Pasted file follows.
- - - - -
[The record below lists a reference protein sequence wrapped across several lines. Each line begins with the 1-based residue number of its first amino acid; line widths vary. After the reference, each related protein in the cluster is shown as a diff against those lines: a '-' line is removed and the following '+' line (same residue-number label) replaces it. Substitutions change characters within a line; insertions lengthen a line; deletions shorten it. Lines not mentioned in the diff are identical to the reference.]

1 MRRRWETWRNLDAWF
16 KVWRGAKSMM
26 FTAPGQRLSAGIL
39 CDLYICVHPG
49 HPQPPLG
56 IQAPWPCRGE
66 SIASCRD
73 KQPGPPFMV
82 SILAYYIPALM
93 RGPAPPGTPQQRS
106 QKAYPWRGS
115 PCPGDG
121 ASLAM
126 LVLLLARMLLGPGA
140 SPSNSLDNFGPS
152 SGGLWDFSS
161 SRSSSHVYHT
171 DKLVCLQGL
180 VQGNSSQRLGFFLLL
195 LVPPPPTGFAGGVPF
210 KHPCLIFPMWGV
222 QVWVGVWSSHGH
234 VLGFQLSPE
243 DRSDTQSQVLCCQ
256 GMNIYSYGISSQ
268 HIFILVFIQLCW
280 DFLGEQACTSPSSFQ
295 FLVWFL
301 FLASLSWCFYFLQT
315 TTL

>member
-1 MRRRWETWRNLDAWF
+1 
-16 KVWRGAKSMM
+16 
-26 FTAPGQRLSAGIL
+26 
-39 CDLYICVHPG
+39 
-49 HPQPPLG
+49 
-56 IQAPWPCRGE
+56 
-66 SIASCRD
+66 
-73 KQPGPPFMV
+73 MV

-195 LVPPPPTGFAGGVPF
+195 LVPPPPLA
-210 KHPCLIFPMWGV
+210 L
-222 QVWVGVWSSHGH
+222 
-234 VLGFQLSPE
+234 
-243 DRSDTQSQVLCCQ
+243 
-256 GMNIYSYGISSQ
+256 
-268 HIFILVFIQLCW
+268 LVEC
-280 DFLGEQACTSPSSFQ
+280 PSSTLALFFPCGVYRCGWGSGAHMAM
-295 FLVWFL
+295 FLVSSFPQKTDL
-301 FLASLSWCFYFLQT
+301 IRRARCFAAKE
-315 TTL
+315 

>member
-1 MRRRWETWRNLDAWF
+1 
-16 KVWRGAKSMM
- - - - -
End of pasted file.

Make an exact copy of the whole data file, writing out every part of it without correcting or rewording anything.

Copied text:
[The record below lists a reference protein sequence wrapped across several lines. Each line begins with the 1-based residue number of its first amino acid; line widths vary. After the reference, each related protein in the cluster is shown as a diff against those lines: a '-' line is removed and the following '+' line (same residue-number label) replaces it. Substitutions change characters within a line; insertions lengthen a line; deletions shorten it. Lines not mentioned in the diff are identical to the reference.]

1 MRRRWETWRNLDAWF
16 KVWRGAKSMM
26 FTAPGQRLSAGIL
39 CDLYICVHPG
49 HPQPPLG
56 IQAPWPCRGE
66 SIASCRD
73 KQPGPPFMV
82 SILAYYIPALM
93 RGPAPPGTPQQRS
106 QKAYPWRGS
115 PCPGDG
121 ASLAM
126 LVLLLARMLLGPGA
140 SPSNSLDNFGPS
152 SGGLWDFSS
161 SRSSSHVYHT
171 DKLVCLQGL
180 VQGNSSQRLGFFLLL
195 LVPPPPTGFAGGVPF
210 KHPCLIFPMWGV
222 QVWVGVWSSHGH
234 VLGFQLSPE
243 DRSDTQSQVLCCQ
256 GMNIYSYGISSQ
268 HIFILVFIQLCW
280 DFLGEQACTSPSSFQ
295 FLVWFL
301 FLASLSWCFYFLQT
315 TTL

>member
-1 MRRRWETWRNLDAWF
+1 
-16 KVWRGAKSMM
+16 
-26 FTAPGQRLSAGIL
+26 
-39 CDLYICVHPG
+39 
-49 HPQPPLG
+49 
-56 IQAPWPCRGE
+56 
-66 SIASCRD
+66 
-73 KQPGPPFMV
+73 MV

-195 LVPPPPTGFAGGVPF
+195 LVPPPPLA
-210 KHPCLIFPMWGV
+210 L
-222 QVWVGVWSSHGH
+222 
-234 VLGFQLSPE
+234 
-243 DRSDTQSQVLCCQ
+243 
-256 GMNIYSYGISSQ
+256 
-268 HIFILVFIQLCW
+268 LVEC
-280 DFLGEQACTSPSSFQ
+280 PSSTLALFFPCGVYRCGWGSGAHMAM
-295 FLVWFL
+295 FLVSSFPQKTDL
-301 FLASLSWCFYFLQT
+301 IRRARCFAAKE
-315 TTL
+315 

>member
-1 MRRRWETWRNLDAWF
+1 
-16 KVWRGAKSMM